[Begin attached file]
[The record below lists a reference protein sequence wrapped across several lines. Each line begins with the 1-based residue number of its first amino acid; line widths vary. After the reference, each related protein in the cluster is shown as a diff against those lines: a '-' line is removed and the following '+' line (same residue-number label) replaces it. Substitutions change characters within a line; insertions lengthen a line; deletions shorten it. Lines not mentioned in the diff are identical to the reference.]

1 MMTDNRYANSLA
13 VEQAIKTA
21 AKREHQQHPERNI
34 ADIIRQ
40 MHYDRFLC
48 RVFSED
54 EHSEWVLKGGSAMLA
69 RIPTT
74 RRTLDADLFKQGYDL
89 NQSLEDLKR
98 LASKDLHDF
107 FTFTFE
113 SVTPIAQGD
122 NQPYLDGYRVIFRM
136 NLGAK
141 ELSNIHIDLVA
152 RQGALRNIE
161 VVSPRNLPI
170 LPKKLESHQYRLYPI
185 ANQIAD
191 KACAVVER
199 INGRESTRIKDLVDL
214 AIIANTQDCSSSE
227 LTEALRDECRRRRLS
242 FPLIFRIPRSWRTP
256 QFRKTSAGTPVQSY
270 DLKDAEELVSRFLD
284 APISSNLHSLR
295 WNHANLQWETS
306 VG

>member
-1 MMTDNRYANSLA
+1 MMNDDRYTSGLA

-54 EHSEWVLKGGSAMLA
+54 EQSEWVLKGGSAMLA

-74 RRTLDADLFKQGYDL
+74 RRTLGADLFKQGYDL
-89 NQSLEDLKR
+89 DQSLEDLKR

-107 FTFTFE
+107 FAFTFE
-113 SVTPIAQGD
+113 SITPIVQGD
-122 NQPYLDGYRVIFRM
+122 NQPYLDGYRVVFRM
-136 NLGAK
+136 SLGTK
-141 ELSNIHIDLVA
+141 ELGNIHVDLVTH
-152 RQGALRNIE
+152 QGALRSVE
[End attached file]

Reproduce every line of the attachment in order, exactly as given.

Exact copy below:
[The record below lists a reference protein sequence wrapped across several lines. Each line begins with the 1-based residue number of its first amino acid; line widths vary. After the reference, each related protein in the cluster is shown as a diff against those lines: a '-' line is removed and the following '+' line (same residue-number label) replaces it. Substitutions change characters within a line; insertions lengthen a line; deletions shorten it. Lines not mentioned in the diff are identical to the reference.]

1 MMTDNRYANSLA
13 VEQAIKTA
21 AKREHQQHPERNI
34 ADIIRQ
40 MHYDRFLC
48 RVFSED
54 EHSEWVLKGGSAMLA
69 RIPTT
74 RRTLDADLFKQGYDL
89 NQSLEDLKR
98 LASKDLHDF
107 FTFTFE
113 SVTPIAQGD
122 NQPYLDGYRVIFRM
136 NLGAK
141 ELSNIHIDLVA
152 RQGALRNIE
161 VVSPRNLPI
170 LPKKLESHQYRLYPI
185 ANQIAD
191 KACAVVER
199 INGRESTRIKDLVDL
214 AIIANTQDCSSSE
227 LTEALRDECRRRRLS
242 FPLIFRIPRSWRTP
256 QFRKTSAGTPVQSY
270 DLKDAEELVSRFLD
284 APISSNLHSLR
295 WNHANLQWETS
306 VG

>member
-1 MMTDNRYANSLA
+1 MMNDDRYTSGLA

-54 EHSEWVLKGGSAMLA
+54 EQSEWVLKGGSAMLA

-74 RRTLDADLFKQGYDL
+74 RRTLGADLFKQGYDL
-89 NQSLEDLKR
+89 DQSLEDLKR

-107 FTFTFE
+107 FAFTFE
-113 SVTPIAQGD
+113 SITPIVQGD
-122 NQPYLDGYRVIFRM
+122 NQPYLDGYRVVFRM
-136 NLGAK
+136 SLGTK
-141 ELSNIHIDLVA
+141 ELGNIHVDLVTH
-152 RQGALRNIE
+152 QGALRSVE